Dorie: Well, ultimately, the way that I think about becoming a recognized expert and sort of the framework that the course is built on is there are three elements. There’s content creation so that other people are able to see what your ideas are. It’s kind of hard to be recognized as an expert if people don’t know what the ideas are. There’s social proof, which is identifying the levers to essentially make it easier and faster for people to get it, that you know what you’re talking about.

And then the third is network, because you need amplification. You need, first of all, a community of people around you to help make your ideas better, but you also need those ideas amplified at a certain point and to become part of the cultural conversation. So we work with students through those pieces and really help them figure out what does that look like for you as an individual?

Because everybody is coming in with sort of different assets and resources and places where they’re strong or weak, but we help them figure out things from writing for high profile publications to figuring out how to grow their network and connect with more like-minded people, ways to start kind of getting into the conversation or affiliate with the university or things like that.

So we really help people on each of those matrices, figure out how to just get a little further along than they were before.

Ari: Awesome. Very cool. So my next question is around the format of the course, my understanding is that you have kind of both the ability to give people a self-paced experience and in parallel also a very regimented experience that they can go through. So tell us more how kind of you have those parallel tracks and how that’s been working for you.

Dorie: Yeah. So obviously when people are embarking on this kind of, you know, long term process of becoming a recognized expert, there’s going to be a certain percentage of people that really kind of wants a curriculum laid out for them because it’s like, well, where do I start? What do I even do?

And that’s a lot of people. That’s probably most of us. And so when somebody signs up, there is a sort of set curriculum that we send out by email like, okay, week one, here’s what you do. Read these articles. Here’s the homework posted in the group. Et cetera, et cetera. But also, we do make all of the materials available to people right away.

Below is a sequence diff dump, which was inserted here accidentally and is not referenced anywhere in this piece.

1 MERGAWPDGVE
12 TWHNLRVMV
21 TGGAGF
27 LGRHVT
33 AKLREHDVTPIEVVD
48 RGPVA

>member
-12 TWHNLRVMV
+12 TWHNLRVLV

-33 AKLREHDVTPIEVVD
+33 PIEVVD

And so I make a point of telling people, look, if you’re in kind of binge mode for whatever reason, you’ve decided, oh my God, it’s my new year’s resolution or, oh, I’m on sabbatical from my job. So I have all of this time. You don’t need to artificially pace yourself if you really want to dive deep. So there’s more than 50 hours of course material available.

So people can go nuts if they want to and they have full access to it. But I try to thread the needle by giving them both options. Also, at least once a year, sometimes twice a year, we actually do a sort of official launch where we have a cohort of people who are signing up all at the same time. And that can be nice, just a way of meeting people, of sort of having that community feel.

I mean, you can run a marathon tonight in your neighborhood if you really want to, but it feels a lot more exciting to sort of train and run when it is the Montreal Marathon. So we also have the cohort experience for people who want to do that. And if you sign up at a random time, what I tell people is, great, do whatever you like, do what feels good now, and then we will put you in the next cohort so that you can be part of that community experience as well.

Ari: Awesome. And that was going to be my next question. If people can essentially restart the curriculum kind of in the paced way at any point, or is it based on the enrollment? So when you have a cohort, whoever wants to join in can, or can they restart the drip whenever they want to?

Dorie: Yeah, it’s both end actually. I want to make it maximally accessible to people. So what we tell participants is you join once, you’re in. I don’t want them to ever have to think about it again in terms of their payment or whatever. I want them to get that done with upfront. And then for the rest of their lives, they can just enjoy being part of the Recognize Expert community, so they can rejoin as many cohorts as they want.

If they email us and say, oh, hey, can I kind of start the thing over again? We will reset it for them so that they can do it on their own timeline. But ultimately, What I tell people is, of course, the path to becoming a recognized expert, there’s not any guarantees, there’s not a fixed timeline, but on average, because I’ve now seen nearly a thousand people working to go through this process over nearly a decade, what I’ve seen is that if you make the concerted effort toward really doing the work, you begin to see results in about two or three years.